Photo by Priscilla Du Preez / Unsplash
  • Talk to your therapist before they leave about how you feel about the upcoming break. As ever, you can share with them all of your feelings, safe in the knowledge that you will not be judged for them. If you are angry, tell them. If you are sad, afraid or disappointed, let them know. It may be the case that these feelings reveal something deeper that might be beneficial to your work together. Understanding this and naming your feelings might also make it easier for you to deal with them in your therapist’s absence.
  • Some therapists might recommend a practitioner you can speak with during their absence. It’s not that common, particularly if you don’t request it yourself, but if you feel this might be helpful then it’s worth talking to your therapist. This said, remember it can take weeks and months for your therapist to understand you and your thought and behaviour patterns - it may end up being more frustrating to find yourself “back at square one” than it is simply to allow yourself a break.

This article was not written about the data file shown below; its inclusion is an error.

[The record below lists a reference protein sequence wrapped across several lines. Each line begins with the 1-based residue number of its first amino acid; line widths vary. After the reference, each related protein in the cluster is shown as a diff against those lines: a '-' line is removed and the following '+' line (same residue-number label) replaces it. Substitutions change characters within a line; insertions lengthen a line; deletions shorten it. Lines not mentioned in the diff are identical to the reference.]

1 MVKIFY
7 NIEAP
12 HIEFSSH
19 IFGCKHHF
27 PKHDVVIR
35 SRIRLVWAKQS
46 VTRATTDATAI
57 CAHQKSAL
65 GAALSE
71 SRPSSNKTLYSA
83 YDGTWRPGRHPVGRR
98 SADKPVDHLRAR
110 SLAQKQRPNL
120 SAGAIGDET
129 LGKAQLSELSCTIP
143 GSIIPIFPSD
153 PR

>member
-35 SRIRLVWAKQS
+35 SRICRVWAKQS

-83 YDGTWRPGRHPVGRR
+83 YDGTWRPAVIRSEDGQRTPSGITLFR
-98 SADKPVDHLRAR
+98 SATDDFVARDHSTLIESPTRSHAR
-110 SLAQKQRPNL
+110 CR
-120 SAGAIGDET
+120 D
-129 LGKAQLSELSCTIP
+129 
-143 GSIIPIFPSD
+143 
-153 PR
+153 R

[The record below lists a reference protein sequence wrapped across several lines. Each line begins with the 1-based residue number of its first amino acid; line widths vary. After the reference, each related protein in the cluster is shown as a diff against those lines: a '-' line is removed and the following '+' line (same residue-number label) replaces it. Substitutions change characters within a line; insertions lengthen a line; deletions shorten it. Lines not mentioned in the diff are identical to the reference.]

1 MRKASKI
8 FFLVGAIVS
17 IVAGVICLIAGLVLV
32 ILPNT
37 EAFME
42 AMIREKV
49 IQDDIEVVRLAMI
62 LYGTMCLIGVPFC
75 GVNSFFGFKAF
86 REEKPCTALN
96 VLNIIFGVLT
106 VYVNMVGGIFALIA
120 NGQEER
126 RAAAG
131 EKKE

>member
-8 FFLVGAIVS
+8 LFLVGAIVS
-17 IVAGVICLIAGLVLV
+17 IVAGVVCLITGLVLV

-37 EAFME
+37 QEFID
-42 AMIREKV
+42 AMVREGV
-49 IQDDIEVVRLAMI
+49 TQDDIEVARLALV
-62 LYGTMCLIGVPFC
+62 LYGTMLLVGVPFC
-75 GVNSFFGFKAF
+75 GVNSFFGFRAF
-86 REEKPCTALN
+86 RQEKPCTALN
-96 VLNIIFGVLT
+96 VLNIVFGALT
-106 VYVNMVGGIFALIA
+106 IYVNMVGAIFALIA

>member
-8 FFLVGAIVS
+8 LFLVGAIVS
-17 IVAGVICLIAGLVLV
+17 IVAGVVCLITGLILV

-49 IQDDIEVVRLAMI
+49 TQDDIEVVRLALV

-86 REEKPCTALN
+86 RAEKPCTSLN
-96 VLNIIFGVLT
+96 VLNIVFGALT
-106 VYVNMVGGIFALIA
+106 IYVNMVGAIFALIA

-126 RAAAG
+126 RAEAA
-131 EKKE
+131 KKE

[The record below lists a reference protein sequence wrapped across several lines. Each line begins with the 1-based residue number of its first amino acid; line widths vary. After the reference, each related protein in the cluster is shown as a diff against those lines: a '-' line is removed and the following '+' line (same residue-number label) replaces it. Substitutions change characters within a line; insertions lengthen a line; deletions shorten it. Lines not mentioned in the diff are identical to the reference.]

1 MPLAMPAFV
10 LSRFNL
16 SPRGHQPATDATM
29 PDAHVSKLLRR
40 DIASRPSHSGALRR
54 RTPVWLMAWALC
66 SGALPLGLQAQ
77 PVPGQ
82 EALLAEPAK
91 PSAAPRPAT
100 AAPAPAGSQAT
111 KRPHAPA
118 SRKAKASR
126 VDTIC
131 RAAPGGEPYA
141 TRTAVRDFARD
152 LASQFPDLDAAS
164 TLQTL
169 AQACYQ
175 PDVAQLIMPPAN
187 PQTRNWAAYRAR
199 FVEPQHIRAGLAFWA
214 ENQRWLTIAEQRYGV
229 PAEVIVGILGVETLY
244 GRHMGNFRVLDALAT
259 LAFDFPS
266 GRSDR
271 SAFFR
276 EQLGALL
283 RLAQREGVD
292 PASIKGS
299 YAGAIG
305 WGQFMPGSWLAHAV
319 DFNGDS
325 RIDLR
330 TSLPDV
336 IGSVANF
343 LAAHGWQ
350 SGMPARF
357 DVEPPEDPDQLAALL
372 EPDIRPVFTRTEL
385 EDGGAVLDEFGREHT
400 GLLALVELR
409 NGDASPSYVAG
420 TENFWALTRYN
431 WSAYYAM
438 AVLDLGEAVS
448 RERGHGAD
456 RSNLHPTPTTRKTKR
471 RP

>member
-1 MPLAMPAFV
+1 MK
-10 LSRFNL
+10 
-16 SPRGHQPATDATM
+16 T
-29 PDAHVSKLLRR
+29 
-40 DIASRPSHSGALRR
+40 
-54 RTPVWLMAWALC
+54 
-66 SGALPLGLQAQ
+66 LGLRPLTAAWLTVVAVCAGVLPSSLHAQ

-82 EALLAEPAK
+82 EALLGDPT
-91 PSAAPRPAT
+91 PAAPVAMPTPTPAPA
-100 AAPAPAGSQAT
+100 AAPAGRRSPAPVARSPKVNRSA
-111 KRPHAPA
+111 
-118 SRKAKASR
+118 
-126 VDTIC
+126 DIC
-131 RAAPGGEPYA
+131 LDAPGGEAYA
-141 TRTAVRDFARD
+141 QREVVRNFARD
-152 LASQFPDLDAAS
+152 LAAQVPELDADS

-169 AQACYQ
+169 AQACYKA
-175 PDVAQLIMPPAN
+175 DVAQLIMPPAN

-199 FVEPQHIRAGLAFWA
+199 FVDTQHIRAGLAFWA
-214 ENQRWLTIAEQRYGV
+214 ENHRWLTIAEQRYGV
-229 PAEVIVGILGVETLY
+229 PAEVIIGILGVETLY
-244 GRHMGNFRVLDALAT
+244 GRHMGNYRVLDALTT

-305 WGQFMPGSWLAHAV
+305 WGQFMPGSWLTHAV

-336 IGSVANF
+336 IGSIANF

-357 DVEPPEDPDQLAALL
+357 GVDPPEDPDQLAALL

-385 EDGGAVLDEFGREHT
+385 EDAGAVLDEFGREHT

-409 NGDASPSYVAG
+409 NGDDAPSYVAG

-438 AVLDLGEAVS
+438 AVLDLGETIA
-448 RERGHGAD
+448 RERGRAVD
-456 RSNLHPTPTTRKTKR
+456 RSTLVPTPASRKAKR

• Speaking of which, embracing the time off is also a legitimate response. As you would on your own holiday, you may choose to enjoy the rest whilst your therapist is away. Perhaps you can use the opportunity as a chance to reflect on how far you’ve come and what you’ve learnt? Remember, your therapist is there to help provide you with the tools to tackle life yourself - every inch of progress you’ve made so far is down to you applying those techniques. You can absolutely do that in their absence and, in fact, doing so may help build your confidence in your own abilities. Again, you could speak to your therapist about doing this in the sessions leading up to the break.